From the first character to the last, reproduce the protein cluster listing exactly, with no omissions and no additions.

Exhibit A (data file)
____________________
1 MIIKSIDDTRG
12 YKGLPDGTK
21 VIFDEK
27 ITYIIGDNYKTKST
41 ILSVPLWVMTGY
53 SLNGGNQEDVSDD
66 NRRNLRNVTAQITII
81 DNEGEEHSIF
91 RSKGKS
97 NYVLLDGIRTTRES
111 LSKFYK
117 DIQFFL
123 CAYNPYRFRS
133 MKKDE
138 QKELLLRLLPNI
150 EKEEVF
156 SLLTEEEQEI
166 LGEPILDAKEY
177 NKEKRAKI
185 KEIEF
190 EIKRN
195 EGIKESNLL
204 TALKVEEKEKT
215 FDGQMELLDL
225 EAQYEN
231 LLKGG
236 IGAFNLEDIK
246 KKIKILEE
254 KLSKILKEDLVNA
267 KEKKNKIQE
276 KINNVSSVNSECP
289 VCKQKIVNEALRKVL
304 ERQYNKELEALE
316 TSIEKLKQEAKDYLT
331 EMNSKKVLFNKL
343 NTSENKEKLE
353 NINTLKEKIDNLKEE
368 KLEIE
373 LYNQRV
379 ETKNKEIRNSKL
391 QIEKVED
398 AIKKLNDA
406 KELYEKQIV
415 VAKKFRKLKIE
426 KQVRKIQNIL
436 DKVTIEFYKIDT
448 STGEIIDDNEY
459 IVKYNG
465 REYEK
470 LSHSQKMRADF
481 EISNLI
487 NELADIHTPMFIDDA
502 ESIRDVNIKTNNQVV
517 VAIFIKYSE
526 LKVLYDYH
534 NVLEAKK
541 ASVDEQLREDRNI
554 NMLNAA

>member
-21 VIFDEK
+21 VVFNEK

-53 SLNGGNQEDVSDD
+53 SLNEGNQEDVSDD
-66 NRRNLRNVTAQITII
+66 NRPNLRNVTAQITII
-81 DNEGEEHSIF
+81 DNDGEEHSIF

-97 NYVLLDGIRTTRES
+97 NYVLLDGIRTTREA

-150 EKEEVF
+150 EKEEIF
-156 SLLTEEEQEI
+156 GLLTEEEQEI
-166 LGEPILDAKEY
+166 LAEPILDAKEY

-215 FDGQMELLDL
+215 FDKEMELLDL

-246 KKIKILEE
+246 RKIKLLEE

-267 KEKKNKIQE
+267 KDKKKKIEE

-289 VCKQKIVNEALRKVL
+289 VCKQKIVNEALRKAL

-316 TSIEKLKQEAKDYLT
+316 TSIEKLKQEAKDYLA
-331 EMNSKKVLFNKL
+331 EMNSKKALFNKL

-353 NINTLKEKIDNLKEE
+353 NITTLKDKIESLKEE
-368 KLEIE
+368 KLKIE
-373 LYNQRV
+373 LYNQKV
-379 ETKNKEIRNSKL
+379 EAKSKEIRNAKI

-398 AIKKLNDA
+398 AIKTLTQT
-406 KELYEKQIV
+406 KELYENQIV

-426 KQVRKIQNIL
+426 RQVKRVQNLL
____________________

1 MIIKSIDDTRG
12 YKGLPDGTK
21 VIFDEK
27 ITYIIGDNYKTKST
41 ILSVPLWVMTGY
53 SLNGGNQEDVSDD
66 NRRNLRNVTAQITII
81 DNEGEEHSIF
91 RSKGKS
97 NYVLLDGIRTTRES
111 LSKFYK
117 DIQFFL
123 CAYNPYRFRS
133 MKKDE
138 QKELLLRLLPNI
150 EKEEVF
156 SLLTEEEQEI
166 LGEPILDAKEY
177 NKEKRAKI
185 KEIEF
190 EIKRN
195 EGIKESNLL
204 TALKVEEKEKT
215 FDGQMELLDL
225 EAQYEN
231 LLKGG
236 IGAFNLEDIK
246 KKIKILEE
254 KLSKILKEDLVNA
267 KEKKNKIQE
276 KINNVSSVNSECP
289 VCKQKIVNEALRKVL
304 ERQYNKELEALE
316 TSIEKLKQEAKDYLT
331 EMNSKKVLFNKL
343 NTSENKEKLE
353 NINTLKEKIDNLKEE
368 KLEIE
373 LYNQRV
379 ETKNKEIRNSKL
391 QIEKVED
398 AIKKLNDA
406 KELYEKQIV
415 VAKKFRKLKIE
426 KQVRKIQNIL
436 DKVTIEFYKIDT
448 STGEIIDDNEY
459 IVKYNG
465 REYEK
470 LSHSQKMRADF
481 EISNLI
487 NELADIHTPMFIDDA
502 ESIRDVNIKTNNQVV
517 VAIFIKYSE
526 LKVLYDYH
534 NVLEAKK
541 ASVDEQLREDRNI
554 NMLNAA

>member
-21 VIFDEK
+21 VVFNEK

-53 SLNGGNQEDVSDD
+53 SLNEGNQEDVSDD
-66 NRRNLRNVTAQITII
+66 NRPNLRNVTAQITII
-81 DNEGEEHSIF
+81 DNDGEEHSIF

-97 NYVLLDGIRTTRES
+97 NYVLLDGIRTTREA

-150 EKEEVF
+150 EKEEIF
-156 SLLTEEEQEI
+156 GLLTEEEQEI
-166 LGEPILDAKEY
+166 LAEPILDAKEY

-215 FDGQMELLDL
+215 FDKEMELLDL

-246 KKIKILEE
+246 RKIKLLEE

-267 KEKKNKIQE
+267 KDKKKKIEE

-289 VCKQKIVNEALRKVL
+289 VCKQKIVNEALRKAL

-316 TSIEKLKQEAKDYLT
+316 TSIEKLKQEAKDYLA
-331 EMNSKKVLFNKL
+331 EMNSKKALFNKL

-353 NINTLKEKIDNLKEE
+353 NITTLKDKIESLKEE
-368 KLEIE
+368 KLKIE
-373 LYNQRV
+373 LYNQKV
-379 ETKNKEIRNSKL
+379 EAKSKEIRNAKI

-398 AIKKLNDA
+398 AIKTLTQT
-406 KELYEKQIV
+406 KELYENQIV

-426 KQVRKIQNIL
+426 RQVKRVQNLL